I don’t know if I am to laugh or sit in disappoint when I hear news reports that absolutely sound absurd.
With an aim to raise their voice against moral policing, a group of youth headed by the popular filmmaker, Rahul Pasupalan had come together and organized a public event called the Kiss of Love. The event received more than 3000 youthful support, as highlighted in the “likes” of the event’s Facebook page.
Kiss of Love was to gather the youth in the Marine Drive area of Kochi where they were to kiss in a shared voice against moral-policing.
However, this event of fight against moral-policing, as ironically expected, was faced by moral-policing. As many as 50 participants were arrested in the protest. To add to it, even the event’s Facebook page wasn’t spared; “Kiss of Love” page was blocked on Facebook extending moral-policing even to social media. However, a new page, Kiss of Love Kochi was created again.
What’s the saddest and at the same time funniest thing is that crimes like rapes, molestation, and theft are neglected even after lodging an FIR, but when it comes to moral-policing, government officials and party leaders arrive before time, ready for “lathi charge” and group arrests. Always the argument on the line of “Indian culture and tradition” is used to justify incidents in which officials from the police force beat up women and young girls; even men are beaten to the extent that some need to be hospitalized for days.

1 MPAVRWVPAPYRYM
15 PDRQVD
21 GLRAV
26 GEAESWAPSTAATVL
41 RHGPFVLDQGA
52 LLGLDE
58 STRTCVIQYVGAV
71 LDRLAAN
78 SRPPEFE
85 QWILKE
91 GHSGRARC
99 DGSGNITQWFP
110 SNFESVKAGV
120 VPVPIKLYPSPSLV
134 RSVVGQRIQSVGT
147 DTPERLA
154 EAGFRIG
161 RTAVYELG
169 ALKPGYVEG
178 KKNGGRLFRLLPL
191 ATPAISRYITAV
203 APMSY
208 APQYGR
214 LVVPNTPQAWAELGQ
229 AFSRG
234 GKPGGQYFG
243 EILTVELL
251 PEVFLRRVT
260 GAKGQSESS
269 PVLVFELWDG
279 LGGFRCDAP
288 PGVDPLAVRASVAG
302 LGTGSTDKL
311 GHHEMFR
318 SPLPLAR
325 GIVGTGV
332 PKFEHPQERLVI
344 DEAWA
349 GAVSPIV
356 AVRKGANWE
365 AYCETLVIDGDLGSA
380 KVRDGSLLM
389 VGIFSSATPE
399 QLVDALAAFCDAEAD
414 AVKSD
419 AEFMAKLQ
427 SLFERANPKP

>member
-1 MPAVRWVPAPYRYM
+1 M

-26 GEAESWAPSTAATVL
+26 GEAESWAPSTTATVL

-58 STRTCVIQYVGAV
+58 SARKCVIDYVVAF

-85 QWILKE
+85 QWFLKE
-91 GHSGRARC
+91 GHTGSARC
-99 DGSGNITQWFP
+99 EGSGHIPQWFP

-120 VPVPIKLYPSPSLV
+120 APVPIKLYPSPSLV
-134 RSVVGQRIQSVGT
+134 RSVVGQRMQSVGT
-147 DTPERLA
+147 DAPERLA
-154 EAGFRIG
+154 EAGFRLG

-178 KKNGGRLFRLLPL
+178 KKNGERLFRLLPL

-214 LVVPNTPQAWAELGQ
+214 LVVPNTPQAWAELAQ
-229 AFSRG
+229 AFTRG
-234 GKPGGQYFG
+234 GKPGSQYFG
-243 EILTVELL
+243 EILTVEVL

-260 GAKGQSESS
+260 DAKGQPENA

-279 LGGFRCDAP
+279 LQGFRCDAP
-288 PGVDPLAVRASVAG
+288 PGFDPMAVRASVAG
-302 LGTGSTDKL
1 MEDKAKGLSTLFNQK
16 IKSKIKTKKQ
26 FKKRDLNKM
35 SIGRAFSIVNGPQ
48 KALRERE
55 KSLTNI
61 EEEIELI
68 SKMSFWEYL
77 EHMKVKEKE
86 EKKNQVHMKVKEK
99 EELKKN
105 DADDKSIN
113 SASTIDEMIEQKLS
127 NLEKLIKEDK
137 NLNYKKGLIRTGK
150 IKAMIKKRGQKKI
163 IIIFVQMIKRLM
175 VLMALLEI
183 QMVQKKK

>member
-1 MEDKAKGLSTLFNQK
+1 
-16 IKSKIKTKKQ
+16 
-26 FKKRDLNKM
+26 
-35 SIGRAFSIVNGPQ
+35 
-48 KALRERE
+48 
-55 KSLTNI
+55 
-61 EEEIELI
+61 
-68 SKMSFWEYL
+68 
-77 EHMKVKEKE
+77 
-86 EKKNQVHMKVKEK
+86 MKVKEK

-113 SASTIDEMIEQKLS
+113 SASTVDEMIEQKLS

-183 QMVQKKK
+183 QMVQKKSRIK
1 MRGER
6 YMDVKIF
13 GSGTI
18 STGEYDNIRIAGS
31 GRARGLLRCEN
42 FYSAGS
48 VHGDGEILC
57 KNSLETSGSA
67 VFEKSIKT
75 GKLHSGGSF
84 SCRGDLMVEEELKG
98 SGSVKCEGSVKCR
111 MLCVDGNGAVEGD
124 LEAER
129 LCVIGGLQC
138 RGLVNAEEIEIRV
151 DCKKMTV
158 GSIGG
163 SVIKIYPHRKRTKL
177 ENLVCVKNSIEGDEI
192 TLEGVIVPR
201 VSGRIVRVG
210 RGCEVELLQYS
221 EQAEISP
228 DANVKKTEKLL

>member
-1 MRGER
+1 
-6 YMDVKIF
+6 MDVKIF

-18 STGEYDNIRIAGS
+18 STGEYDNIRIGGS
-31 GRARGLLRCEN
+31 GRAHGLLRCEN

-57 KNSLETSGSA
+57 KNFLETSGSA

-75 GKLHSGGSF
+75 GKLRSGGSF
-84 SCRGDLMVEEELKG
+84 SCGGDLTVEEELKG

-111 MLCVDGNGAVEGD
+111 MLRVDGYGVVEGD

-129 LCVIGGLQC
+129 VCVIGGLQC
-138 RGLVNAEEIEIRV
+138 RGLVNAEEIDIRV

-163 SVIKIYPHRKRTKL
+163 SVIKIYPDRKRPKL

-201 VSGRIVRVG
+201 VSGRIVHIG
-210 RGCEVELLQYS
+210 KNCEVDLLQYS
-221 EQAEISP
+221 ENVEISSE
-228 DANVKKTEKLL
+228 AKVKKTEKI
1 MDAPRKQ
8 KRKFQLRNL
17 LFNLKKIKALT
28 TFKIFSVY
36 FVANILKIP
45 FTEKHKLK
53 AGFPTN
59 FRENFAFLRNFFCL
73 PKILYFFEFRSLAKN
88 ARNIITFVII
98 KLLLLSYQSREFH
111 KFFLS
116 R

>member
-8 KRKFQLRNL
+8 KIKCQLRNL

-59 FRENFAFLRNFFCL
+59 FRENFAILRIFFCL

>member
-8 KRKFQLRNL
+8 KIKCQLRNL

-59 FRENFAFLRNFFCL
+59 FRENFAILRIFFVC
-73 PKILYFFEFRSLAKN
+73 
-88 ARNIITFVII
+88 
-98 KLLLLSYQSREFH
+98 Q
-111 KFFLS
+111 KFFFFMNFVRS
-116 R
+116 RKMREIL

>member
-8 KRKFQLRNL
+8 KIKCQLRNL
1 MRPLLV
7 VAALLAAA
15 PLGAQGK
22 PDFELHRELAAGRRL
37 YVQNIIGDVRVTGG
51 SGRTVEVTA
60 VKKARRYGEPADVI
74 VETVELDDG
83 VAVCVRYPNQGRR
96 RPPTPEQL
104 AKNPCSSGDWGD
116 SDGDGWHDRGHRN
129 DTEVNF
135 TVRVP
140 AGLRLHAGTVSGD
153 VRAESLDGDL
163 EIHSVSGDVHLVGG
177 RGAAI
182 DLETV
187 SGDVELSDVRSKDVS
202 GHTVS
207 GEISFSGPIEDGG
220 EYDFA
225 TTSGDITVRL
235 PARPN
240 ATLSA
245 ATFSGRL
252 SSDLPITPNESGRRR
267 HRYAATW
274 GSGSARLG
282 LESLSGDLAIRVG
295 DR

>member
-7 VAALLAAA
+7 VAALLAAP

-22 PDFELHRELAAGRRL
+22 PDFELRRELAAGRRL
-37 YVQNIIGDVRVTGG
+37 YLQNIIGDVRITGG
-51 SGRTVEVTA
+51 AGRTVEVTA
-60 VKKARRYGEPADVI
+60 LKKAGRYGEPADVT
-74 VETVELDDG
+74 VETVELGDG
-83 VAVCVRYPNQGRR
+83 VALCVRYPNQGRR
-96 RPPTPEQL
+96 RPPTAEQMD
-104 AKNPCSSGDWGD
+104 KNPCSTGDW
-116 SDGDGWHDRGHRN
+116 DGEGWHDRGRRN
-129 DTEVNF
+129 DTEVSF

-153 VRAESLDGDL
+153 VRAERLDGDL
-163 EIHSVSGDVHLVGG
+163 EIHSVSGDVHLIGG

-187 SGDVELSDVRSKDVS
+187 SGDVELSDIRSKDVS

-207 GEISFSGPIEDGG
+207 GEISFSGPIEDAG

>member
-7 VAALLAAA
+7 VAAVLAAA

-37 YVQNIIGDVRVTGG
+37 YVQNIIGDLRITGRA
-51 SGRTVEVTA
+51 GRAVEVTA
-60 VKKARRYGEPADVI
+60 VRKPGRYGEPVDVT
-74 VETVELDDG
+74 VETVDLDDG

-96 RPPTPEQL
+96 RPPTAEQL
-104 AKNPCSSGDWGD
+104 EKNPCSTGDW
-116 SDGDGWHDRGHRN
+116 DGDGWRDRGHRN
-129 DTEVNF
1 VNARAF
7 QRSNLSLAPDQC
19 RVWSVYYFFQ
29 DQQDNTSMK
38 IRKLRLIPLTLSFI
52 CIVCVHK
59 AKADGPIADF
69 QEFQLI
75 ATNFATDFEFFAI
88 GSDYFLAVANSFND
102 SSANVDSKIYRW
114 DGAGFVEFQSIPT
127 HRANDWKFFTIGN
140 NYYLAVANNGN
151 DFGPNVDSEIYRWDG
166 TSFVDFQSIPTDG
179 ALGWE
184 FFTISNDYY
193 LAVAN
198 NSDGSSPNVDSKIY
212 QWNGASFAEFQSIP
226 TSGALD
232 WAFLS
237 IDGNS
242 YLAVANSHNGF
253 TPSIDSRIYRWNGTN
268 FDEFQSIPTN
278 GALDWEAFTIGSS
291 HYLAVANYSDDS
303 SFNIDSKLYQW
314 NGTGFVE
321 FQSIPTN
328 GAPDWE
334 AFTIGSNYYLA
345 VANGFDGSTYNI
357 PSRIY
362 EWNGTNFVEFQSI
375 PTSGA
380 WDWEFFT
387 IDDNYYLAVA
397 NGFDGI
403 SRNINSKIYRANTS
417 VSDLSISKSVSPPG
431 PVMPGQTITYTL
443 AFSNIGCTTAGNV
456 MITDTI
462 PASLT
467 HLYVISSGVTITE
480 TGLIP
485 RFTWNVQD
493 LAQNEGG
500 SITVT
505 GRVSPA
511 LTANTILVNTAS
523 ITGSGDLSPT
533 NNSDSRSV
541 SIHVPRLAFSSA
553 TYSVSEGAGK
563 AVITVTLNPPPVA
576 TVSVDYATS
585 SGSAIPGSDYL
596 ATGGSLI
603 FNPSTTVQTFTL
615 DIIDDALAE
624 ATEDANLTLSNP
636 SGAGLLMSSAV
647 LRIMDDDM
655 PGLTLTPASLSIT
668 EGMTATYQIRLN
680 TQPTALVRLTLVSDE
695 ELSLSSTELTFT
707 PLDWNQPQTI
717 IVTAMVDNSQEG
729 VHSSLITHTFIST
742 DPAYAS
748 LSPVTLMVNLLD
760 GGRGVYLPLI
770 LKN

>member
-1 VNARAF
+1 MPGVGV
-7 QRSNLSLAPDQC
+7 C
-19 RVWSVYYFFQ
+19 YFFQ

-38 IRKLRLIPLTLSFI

My question is where in “Indian culture” is it written that expression of love is against our tradition? If anything at all, India has many temples that highlight erotic art. For that matter, Kama Sutra, an erotica that is widely popular across the globe, originated in India. And anyway, the question here is not being raised on erotic scenes, but on the freedom to express one’s love. When a mother can show her love to the son by kissing him while at a park, so why can’t a boy give a peck in public to the girl he loves? But in India, forget a peck or two on the cheeks, even holding of hands is met with “obscene” moral-policing.
Now this has extended even to social media as our Facebook profiles and Twitter accounts are being closely monitored. Today “Kiss of Love” was removed from Facebook, tomorrow any profile containing pictures with boys and girls holding hands could be removed from Facebook.
It is love which is an integral part of the Indian, and of humanity at large. To put a restriction on expressing it is a graver concern here, not kissing in public. We need to be more open towards accommodating feelings of emotions as natural as love.
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